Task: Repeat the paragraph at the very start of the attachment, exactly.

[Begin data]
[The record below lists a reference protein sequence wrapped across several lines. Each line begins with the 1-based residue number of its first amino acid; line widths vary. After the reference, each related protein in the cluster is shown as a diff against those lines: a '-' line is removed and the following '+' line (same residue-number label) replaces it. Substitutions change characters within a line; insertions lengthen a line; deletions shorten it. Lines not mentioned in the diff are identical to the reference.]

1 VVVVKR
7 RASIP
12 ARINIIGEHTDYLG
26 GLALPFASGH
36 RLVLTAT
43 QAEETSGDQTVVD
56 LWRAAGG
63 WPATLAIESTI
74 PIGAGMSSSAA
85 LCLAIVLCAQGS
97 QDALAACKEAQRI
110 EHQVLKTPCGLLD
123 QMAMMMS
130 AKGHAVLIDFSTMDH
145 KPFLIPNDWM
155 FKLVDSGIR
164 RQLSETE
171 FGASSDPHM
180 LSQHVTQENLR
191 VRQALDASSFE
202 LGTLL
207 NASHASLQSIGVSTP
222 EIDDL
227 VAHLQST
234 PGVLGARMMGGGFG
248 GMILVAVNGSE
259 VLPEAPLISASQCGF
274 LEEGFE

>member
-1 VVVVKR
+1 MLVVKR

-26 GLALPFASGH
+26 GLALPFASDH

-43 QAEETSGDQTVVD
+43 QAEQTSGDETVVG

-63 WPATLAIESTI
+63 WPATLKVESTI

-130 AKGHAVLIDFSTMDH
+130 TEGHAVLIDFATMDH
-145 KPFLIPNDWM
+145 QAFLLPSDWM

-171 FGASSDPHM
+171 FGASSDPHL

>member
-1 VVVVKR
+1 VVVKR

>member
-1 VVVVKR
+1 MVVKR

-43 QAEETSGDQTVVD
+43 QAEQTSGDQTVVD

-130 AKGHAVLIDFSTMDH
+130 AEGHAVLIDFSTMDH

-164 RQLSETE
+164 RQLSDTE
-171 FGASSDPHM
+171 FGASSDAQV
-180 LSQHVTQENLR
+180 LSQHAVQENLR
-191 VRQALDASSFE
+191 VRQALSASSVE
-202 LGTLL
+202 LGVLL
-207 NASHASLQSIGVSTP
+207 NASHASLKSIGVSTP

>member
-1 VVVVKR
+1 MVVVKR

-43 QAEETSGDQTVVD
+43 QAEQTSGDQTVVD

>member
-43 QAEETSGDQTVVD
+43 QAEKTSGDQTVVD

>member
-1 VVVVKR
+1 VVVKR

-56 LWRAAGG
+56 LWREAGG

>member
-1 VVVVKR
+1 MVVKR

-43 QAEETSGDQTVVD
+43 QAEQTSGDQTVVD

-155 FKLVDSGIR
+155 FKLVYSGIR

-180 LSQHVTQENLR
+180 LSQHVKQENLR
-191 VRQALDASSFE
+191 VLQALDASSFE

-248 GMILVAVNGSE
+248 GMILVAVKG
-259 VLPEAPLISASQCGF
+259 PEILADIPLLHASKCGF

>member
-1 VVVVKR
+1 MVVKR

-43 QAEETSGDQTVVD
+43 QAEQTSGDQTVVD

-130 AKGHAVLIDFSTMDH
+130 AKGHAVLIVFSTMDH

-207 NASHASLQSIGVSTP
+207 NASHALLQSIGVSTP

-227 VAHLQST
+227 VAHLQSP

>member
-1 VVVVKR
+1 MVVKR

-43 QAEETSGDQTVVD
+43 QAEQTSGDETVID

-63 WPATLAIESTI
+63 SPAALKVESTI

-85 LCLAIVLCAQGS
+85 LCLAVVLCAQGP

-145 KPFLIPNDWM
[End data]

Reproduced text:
[The record below lists a reference protein sequence wrapped across several lines. Each line begins with the 1-based residue number of its first amino acid; line widths vary. After the reference, each related protein in the cluster is shown as a diff against those lines: a '-' line is removed and the following '+' line (same residue-number label) replaces it. Substitutions change characters within a line; insertions lengthen a line; deletions shorten it. Lines not mentioned in the diff are identical to the reference.]